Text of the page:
Materials: Textbook (depending what book the school has), use The West: An Illustrated History; By: Geoffrey C. Ward; 9780316735896; Little, Brown and Company, http://www.learnnc.org/lp/editions/nchist-newnation/4532 for personal experience from soldiers point of view, http://www.bringinghistoryhome.org/assets/bringinghistoryhome/(3)%20indianremoval.pdf has experiences and activity plus talks about the five civilized tribes.

Standards: SS 12.4.2 (US) Students will analyze and evaluate the impact of people, events, ideas, and symbols upon US history using multiple types of sources. SS 12.4.5 (US) Students will develop historical research skills.

Subject:
Social Science
Material Type:
Lesson Plan
Author:
Kristyn Stricker
Date Added:
12/17/2018
American History: From Pre-Columbian to the New Millennium
Conditions of Use:
No Strings Attached
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From Pre-Columbian to the New Millennium The word history comes from the Greek word historía which means "to learn or know by inquiry." In the pieces that follow, we encourage you to probe, dispute, dig deeper — inquire. History is not static. It's fluid. It changes and grows and becomes richer and more complex when any individual interacts with it. Knowledge of history is empowering. An event is but the furthest ripple of an ever-expanding wave that may have started eddying outward hundreds of years ago. One who "sees" history is able to harness the power of that wave's entire journey. Finally, the best history has at its foundation a story. A printer challenges a King and so is laid the foundation of the first amendment; a New Jersey miner finds gold in California and sets off a torrent of movement westward; a woman going home from work does not ...

Subject:
U.S. History
Material Type:
Textbook
Provider:
ushistory.org
Date Added:
10/03/2016
The American Revolution
Conditions of Use:
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The American Revolution entailed some remarkable transformations -- converting British colonists into American revolutionaries, and a cluster of colonies into a confederation of states with a common cause -- but it was far more complex and enduring then the fighting of a war. As John Adams put it, "The Revolution was in the Minds of the people . . . before a drop of blood was drawn at Lexington" -- and it continued long past America's victory at Yorktown. This course will examine the Revolution from this broad perspective, tracing the participants' shifting sense of themselves as British subjects, colonial settlers, revolutionaries, and Americans.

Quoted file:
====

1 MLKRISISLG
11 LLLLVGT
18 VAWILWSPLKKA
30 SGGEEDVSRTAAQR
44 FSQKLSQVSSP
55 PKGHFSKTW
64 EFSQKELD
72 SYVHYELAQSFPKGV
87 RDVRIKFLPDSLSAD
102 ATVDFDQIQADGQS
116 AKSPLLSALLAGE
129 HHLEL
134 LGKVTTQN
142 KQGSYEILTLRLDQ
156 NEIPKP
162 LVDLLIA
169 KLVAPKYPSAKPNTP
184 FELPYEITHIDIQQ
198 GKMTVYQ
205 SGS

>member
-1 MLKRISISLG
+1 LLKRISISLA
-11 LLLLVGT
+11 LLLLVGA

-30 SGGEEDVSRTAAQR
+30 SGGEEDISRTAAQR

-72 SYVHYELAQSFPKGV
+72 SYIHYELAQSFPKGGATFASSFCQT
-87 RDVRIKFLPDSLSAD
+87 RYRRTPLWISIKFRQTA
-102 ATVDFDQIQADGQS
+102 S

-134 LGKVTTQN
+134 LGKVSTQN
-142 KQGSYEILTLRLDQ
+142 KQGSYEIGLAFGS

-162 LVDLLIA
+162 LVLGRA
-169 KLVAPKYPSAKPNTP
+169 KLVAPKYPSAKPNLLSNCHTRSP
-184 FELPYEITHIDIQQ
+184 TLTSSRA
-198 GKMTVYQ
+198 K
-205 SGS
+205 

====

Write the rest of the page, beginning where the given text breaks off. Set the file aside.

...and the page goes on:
Subject:
Arts and Humanities
Material Type:
Lecture
Reading
Syllabus
Provider:
Yale University
Provider Set:
Open Yale Courses
Author:
Joanne B. Freeman
Date Added:
06/16/2011
Bay College - HIST 211 - U.S. History to 1865
Conditions of Use:
No Strings Attached
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Online OER text created for U.S. History to 1865 by Dr. June Klees for Bay College.

© 2017 Bay College and Content Creators. Except where otherwise noted this work is licensed under the Creative Commons Attribution 4.0 International License. To view a copy of this license, visit http://creativecommons.org/licenses/by/4.0/.

Subject:
U.S. History
Material Type:
Textbook
Provider:
Bay College
Author:
Dr. June Klees
Date Added:
03/30/2017
Bay College - HIST 212 - U.S. History 1865 to Present
Conditions of Use:
No Strings Attached
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Online OER text created for U.S. History 1865 to Present by Dr. June Klees for Bay College.

© 2017 Bay College and Content Creators. Except where otherwise noted this work is licensed under the Creative Commons Attribution 4.0 International License. To view a copy of this license, visit http://creativecommons.org/licenses/by/4.0/.

Subject:
U.S. History
Material Type:
Textbook
Provider:
Bay College
Author:
Dr. June Klees
Date Added:
03/30/2017
Calisphere Themed Collection - 1780-1880: California in Transition:  Californio Society, 1830s-1880s
Conditions of Use:
Read the Fine Print
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This is a primary source photo collection on Californios, elite families that received large land grants from Spain and Mexico, flourished during the 1830s to 1880s. The hand-drawn diseño maps underscore their vital connection to land ownership. The more formal surveyed maps that followed US acquisition of California show changing values regarding land ownership. As Californios lost land and power in the late 19th century, they tried to adapt to these changes by using social networks to maintain their identities as elites. The formal portraits were one way to bolster this image. Photographs of the Ramona Pageant from the 1950s testify to the mythologizing of California's Mexican and Spanish pastoral heritage less than 100 years later.

Subject:
U.S. History
Material Type:
Reading
Provider:
University of California
Provider Set:
Calisphere - California Digital Library
Date Added:
06/20/2011
The Civil War in Art:
Conditions of Use:
Read the Fine Print